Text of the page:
Current Watches and Warnings
North Carolina, Person
Public Information Statement
Statement as of 8:00 AM EDT on May 25, 2015
This week is hurricane preparedness week for 2015.
All week long the National Weather Service will issue informative
messages to help you prepare for the hurricane season. Each day we
will cover a different topic. Today we will talk about storm surge.
The greatest potential for loss of life related to a hurricane is
from the storm surge. Storm surge is simply water that is pushed
toward the shore by the force of the winds swirling around the
storm. This advancing surge combines with the normal tides to create
the hurricane storm tide, which can increase the mean water level to
heights impacting roads, homes and other critical infrastructure. In
addition, wind driven waves are superimposed on the storm tide. This
rise in water level can cause severe flooding in coastal areas,
particularly when the storm tide coincides with the normal high
tides. Much of the densely populated Atlantic and Gulf Coast
coastlines lie less than 10 feet above mean sea level, so the danger
from storm tides is tremendous.
The storm surge combined with wave action can cause extensive
damage, severely erode beaches and coastal highways. Major storms
like Katrina, Camille and Hugo, can completely devastate coastal
communities. Many buildings can withstand hurricane force winds,
but collapse when their foundations, undermined by erosion, are
weakened and fail. Storm surge can travel several miles inland and
span hundreds of miles of coastline.
It is important to keep in mind that storm surge is not a factor in
the Saffir-Simpson hurricane scale. Even a tropical storm or
category 1 hurricane can have a devastating storm surge if the
proper conditions exist. In other words, dont assume that a
tropical storm or a hurricane on the low end of the Saffir-Simpson
scale will not have a large or significant storm surge. Be sure to
stay informed and pay close attention to storm surge forecast
details regardless of the Saffir-Simpson hurricane scale rating.
What can you do? Here are some storm surge safety actions:
Know the types of hazards that could affect your family, which
includes your home's vulnerability to storm surge, floods, and wind.
Find out if you live in an evacuation zone and keep track of which
zone it is. If you live close to the floodplain, consider flood
Make plans for where you'll go, preferably outside the vulnerable
area, or consider the closest possible public shelter. Have a single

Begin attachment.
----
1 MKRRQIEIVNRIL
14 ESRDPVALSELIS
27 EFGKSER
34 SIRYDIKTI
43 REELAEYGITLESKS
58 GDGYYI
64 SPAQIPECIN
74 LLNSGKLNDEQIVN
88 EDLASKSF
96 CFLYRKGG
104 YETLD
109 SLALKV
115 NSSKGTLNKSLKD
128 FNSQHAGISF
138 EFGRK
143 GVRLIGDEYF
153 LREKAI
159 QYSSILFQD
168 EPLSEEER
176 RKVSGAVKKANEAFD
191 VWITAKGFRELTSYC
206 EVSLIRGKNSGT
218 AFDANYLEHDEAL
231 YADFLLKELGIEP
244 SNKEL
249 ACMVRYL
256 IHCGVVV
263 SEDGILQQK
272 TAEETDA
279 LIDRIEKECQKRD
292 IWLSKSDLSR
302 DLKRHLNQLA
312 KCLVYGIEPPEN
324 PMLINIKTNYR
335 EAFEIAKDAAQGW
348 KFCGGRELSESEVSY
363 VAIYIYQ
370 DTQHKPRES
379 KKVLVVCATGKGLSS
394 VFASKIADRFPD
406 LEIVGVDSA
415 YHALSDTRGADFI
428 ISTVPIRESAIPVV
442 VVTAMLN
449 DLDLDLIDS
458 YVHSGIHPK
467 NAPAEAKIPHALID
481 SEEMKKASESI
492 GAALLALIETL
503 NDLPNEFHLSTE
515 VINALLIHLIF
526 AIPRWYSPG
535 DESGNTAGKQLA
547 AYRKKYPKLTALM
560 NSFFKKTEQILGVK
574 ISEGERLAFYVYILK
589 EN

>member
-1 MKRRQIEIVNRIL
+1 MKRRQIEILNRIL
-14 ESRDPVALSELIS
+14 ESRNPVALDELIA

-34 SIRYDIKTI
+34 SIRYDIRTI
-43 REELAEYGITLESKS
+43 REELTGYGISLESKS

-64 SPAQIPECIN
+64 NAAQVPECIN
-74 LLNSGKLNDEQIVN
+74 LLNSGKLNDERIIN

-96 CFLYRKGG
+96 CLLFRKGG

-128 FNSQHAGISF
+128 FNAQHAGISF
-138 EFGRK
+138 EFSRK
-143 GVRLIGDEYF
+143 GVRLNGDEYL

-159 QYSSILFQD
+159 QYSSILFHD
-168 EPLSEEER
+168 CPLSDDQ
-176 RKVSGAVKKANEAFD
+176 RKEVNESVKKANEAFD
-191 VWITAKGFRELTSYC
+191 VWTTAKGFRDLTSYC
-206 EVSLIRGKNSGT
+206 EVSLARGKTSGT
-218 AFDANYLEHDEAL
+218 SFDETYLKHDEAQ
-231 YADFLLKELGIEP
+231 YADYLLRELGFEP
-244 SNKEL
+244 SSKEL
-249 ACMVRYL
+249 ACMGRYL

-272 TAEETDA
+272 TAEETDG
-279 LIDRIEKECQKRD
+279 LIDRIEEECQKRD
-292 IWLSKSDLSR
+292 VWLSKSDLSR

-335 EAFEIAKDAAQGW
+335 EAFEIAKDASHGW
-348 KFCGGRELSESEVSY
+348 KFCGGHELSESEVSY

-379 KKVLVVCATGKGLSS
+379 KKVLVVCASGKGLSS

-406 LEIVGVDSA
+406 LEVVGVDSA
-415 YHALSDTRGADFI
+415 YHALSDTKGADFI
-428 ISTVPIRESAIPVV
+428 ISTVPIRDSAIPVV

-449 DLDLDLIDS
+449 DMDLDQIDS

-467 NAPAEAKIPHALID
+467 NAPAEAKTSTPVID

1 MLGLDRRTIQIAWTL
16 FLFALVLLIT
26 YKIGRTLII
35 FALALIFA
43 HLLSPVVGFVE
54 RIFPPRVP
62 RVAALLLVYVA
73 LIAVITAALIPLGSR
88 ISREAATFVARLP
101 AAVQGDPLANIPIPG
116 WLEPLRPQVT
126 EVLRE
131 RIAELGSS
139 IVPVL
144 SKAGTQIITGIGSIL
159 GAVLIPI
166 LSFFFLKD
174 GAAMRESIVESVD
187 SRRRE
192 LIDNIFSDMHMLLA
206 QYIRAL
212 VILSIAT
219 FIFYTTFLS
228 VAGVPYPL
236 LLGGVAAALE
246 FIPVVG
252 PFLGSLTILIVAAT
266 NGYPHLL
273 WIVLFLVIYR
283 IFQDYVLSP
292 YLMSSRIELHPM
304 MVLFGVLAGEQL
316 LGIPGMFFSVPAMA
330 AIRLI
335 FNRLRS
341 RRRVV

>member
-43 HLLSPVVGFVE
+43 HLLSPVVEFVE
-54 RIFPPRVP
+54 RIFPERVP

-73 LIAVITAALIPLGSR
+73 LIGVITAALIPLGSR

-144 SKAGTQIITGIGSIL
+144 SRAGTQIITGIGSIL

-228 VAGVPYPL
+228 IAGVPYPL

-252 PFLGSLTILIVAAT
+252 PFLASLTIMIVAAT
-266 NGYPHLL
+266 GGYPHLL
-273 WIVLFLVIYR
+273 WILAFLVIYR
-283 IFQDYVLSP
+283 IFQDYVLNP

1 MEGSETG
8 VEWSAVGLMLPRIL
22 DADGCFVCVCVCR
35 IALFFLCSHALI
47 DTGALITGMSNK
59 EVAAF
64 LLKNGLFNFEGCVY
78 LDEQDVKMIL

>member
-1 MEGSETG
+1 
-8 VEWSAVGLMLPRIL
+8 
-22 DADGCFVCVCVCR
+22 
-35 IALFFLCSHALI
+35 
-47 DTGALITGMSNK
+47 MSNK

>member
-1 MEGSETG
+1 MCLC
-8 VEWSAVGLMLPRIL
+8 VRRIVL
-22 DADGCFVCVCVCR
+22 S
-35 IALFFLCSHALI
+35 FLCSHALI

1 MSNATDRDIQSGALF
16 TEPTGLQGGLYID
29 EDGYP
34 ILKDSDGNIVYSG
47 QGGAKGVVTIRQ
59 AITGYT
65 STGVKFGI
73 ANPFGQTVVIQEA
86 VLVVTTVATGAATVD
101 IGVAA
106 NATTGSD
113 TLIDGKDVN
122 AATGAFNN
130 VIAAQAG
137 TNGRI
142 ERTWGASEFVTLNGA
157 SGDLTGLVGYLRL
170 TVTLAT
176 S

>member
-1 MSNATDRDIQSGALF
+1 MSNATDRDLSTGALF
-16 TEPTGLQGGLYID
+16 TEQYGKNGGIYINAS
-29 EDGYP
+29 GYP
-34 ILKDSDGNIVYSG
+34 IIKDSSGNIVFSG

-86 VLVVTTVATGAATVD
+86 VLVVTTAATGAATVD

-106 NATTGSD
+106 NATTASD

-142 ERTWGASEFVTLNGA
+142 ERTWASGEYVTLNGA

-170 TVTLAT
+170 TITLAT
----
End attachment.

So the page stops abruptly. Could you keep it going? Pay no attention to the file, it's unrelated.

Point of contact for your family members to keep in touch. Make a
plan now for what to do with your pets if you need to evacuate.
Stock non-perishable emergency supplies and keep a disaster supply
kit within reach.
Prepare your home prior to leaving: board up doors and windows,
secure or move all yard objects indoors, and turn off all utilities.
Fill your car with gas, withdraw extra Money from the atm, and be
sure to take all prescription medicines and special medical items,
such as glasses and diapers.
If you live in an evacuation zone and are ordered to evacuate by
state or local officials, do so as quickly as possible. Do not
attempt to cross flowing water. As little as six inches of water may
cause you to lose control of your vehicle.
Stay tuned to a local radio or television station and listen
carefully to any advisories or specific instructions from local
officials. Monitor your NOAA Weather Radio. Remember to replace its
battery every six months, as you do with your smoke detectors.
For more information about hurricane preparedness, please visit the
following web sites:
- Alabama - Coastal Hazard Statement
- Alaska - Areal Flood Warning , Record Report
- Arizona - Record Report
- Arkansas - Flood Warning , Flood Advisory, Flash Flood Watch , Public Information Statement
- California - Record Report
- Colorado - Public Information Statement
- Connecticut - Public Information Statement
- Florida - Record Report
- Georgia - Public Information Statement
- Idaho - Record Report
- Illinois - Public Information Statement
- Indiana - Public Information Statement
- Iowa - Public Information Statement
- Kansas - Flood Warning , Areal Flood Warning , Record Report , Public Information Statement
- Louisiana - Flood Warning , Public Information Statement
- Michigan - Public Information Statement
- Minnesota - Public Information Statement
- Missouri - Flood Warning , Record Report , Public Information Statement
- Montana - Record Report
- Nebraska - Flood Warning , Public Information Statement
- Nevada - Record Report
- New Jersey - Public Information Statement
- New York - Public Information Statement
- North Carolina - Public Information Statement
- Oklahoma - Flood Warning , Flood Warning, Areal Flood Warning , Areal Flood Warning , Flash Flood Watch , Record Report , Public Information Statement
- Oregon - Record Report
- South Carolina - Public Information Statement
- South Dakota - Flood Warning
- Texas - Severe Thunderstorm Watch , Tornado Watch , Severe Thunderstorm Warning , Areal Flood Warning , Flood Warning , Areal Flood Advisory , Areal Flood Advisory, Flash Flood Watch , Flash Flood Watch , Record Report , Public Information Statement
- Utah - Public Information Statement
- Wisconsin - Beach Hazard Statement , Public Information Statement
- Wyoming - Areal Flood Advisory , Record Report , Public Information Statement